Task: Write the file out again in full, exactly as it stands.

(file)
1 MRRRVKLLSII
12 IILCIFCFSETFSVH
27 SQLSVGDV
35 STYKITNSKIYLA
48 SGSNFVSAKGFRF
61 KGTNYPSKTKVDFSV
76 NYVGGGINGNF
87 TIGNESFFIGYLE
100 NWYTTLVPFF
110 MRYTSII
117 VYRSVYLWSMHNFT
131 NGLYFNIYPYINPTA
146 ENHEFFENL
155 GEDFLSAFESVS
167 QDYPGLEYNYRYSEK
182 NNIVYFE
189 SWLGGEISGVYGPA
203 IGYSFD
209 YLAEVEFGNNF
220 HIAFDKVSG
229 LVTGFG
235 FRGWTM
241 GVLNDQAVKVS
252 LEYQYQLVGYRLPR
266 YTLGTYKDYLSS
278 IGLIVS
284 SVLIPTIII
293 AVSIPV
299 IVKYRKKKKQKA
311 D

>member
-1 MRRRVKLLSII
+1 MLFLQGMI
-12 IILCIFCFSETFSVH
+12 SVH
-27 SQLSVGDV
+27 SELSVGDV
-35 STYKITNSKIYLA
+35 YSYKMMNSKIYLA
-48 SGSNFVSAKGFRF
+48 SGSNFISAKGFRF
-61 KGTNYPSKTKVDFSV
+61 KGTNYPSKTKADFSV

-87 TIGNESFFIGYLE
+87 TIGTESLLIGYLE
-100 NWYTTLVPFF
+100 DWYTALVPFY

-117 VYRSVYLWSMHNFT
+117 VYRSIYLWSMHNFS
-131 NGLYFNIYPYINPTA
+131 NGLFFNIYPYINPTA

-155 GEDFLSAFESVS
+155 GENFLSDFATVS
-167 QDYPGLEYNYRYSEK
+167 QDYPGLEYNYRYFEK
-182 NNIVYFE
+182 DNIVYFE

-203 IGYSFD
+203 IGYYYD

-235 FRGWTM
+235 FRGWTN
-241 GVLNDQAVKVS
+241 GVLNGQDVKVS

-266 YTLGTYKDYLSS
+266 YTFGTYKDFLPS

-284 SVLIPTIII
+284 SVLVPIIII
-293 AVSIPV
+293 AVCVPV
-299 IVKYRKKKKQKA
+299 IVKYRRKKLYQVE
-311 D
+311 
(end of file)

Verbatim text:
1 MRRRVKLLSII
12 IILCIFCFSETFSVH
27 SQLSVGDV
35 STYKITNSKIYLA
48 SGSNFVSAKGFRF
61 KGTNYPSKTKVDFSV
76 NYVGGGINGNF
87 TIGNESFFIGYLE
100 NWYTTLVPFF
110 MRYTSII
117 VYRSVYLWSMHNFT
131 NGLYFNIYPYINPTA
146 ENHEFFENL
155 GEDFLSAFESVS
167 QDYPGLEYNYRYSEK
182 NNIVYFE
189 SWLGGEISGVYGPA
203 IGYSFD
209 YLAEVEFGNNF
220 HIAFDKVSG
229 LVTGFG
235 FRGWTM
241 GVLNDQAVKVS
252 LEYQYQLVGYRLPR
266 YTLGTYKDYLSS
278 IGLIVS
284 SVLIPTIII
293 AVSIPV
299 IVKYRKKKKQKA
311 D

>member
-1 MRRRVKLLSII
+1 MLFLQGMI
-12 IILCIFCFSETFSVH
+12 SVH
-27 SQLSVGDV
+27 SELSVGDV
-35 STYKITNSKIYLA
+35 YSYKMMNSKIYLA
-48 SGSNFVSAKGFRF
+48 SGSNFISAKGFRF
-61 KGTNYPSKTKVDFSV
+61 KGTNYPSKTKADFSV

-87 TIGNESFFIGYLE
+87 TIGTESLLIGYLE
-100 NWYTTLVPFF
+100 DWYTALVPFY

-117 VYRSVYLWSMHNFT
+117 VYRSIYLWSMHNFS
-131 NGLYFNIYPYINPTA
+131 NGLFFNIYPYINPTA

-155 GEDFLSAFESVS
+155 GENFLSDFATVS
-167 QDYPGLEYNYRYSEK
+167 QDYPGLEYNYRYFEK
-182 NNIVYFE
+182 DNIVYFE

-203 IGYSFD
+203 IGYYYD

-235 FRGWTM
+235 FRGWTN
-241 GVLNDQAVKVS
+241 GVLNGQDVKVS

-266 YTLGTYKDYLSS
+266 YTFGTYKDFLPS

-284 SVLIPTIII
+284 SVLVPIIII
-293 AVSIPV
+293 AVCVPV
-299 IVKYRKKKKQKA
+299 IVKYRRKKLYQVE
-311 D
+311 